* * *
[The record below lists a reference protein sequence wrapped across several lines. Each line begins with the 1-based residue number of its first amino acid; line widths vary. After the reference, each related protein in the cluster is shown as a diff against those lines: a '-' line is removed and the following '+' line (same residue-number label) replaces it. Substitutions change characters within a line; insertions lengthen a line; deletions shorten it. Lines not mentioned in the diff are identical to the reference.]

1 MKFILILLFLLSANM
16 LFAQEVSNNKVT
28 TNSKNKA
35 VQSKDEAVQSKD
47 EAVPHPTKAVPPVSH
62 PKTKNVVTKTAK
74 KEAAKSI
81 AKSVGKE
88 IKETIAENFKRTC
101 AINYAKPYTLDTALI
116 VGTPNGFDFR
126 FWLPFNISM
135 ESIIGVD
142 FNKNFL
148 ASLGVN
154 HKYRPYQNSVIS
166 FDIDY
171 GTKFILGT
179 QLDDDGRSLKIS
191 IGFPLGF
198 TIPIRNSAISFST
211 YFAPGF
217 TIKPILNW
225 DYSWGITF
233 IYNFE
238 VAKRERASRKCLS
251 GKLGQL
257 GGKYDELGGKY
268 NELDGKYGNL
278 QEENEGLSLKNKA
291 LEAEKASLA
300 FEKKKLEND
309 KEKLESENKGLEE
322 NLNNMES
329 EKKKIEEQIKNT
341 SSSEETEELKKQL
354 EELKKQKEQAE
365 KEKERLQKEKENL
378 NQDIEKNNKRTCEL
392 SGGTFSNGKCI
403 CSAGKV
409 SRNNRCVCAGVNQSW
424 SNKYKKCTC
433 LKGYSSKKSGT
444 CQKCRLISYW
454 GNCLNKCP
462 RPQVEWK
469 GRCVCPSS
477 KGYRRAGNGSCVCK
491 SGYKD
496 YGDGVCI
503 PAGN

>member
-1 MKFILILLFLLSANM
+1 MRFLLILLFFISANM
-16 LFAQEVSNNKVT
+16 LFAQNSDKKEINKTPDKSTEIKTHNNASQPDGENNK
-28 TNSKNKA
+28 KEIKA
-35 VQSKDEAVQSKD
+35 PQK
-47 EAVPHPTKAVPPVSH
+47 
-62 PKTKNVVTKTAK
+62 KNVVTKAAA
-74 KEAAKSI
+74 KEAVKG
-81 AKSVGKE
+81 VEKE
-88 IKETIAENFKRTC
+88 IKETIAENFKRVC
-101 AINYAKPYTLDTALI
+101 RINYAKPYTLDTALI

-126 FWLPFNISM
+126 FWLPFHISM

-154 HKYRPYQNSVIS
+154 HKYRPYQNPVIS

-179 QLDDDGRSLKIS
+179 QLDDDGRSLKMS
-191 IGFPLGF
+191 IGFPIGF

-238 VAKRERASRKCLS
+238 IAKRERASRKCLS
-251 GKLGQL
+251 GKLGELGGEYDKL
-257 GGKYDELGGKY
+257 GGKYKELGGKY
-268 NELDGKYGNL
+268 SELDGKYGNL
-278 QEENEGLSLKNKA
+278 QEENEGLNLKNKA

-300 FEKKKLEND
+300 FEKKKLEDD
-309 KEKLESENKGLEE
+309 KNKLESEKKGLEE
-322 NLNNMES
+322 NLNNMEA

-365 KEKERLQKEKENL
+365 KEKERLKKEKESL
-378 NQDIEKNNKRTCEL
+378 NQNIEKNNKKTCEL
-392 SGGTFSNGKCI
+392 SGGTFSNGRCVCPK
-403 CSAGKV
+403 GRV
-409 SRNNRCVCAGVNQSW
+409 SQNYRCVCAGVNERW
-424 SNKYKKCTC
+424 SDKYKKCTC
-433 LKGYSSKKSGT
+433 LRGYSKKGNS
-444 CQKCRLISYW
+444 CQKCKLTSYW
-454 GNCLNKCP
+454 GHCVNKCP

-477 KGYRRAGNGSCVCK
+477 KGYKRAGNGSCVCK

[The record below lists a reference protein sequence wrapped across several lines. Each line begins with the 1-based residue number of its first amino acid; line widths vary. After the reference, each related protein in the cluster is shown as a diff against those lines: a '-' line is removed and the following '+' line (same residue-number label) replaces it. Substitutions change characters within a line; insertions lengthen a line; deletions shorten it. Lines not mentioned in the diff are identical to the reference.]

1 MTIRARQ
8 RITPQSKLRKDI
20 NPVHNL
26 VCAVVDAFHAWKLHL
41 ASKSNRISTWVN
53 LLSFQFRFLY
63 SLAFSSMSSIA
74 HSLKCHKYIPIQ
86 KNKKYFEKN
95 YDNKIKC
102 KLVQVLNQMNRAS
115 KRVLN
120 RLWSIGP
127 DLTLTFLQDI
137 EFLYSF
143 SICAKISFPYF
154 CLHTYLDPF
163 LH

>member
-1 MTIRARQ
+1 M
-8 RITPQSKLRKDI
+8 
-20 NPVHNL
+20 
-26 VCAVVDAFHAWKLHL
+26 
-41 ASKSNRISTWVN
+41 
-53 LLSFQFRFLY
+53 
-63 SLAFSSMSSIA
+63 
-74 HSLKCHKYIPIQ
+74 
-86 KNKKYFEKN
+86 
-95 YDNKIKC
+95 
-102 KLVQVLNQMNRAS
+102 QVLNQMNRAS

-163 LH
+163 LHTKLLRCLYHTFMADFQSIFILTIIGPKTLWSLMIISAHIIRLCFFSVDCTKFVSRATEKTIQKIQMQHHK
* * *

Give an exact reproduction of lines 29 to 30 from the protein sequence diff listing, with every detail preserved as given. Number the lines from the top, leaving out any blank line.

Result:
257 GGKYDELGGKY
268 NELDGKYGNL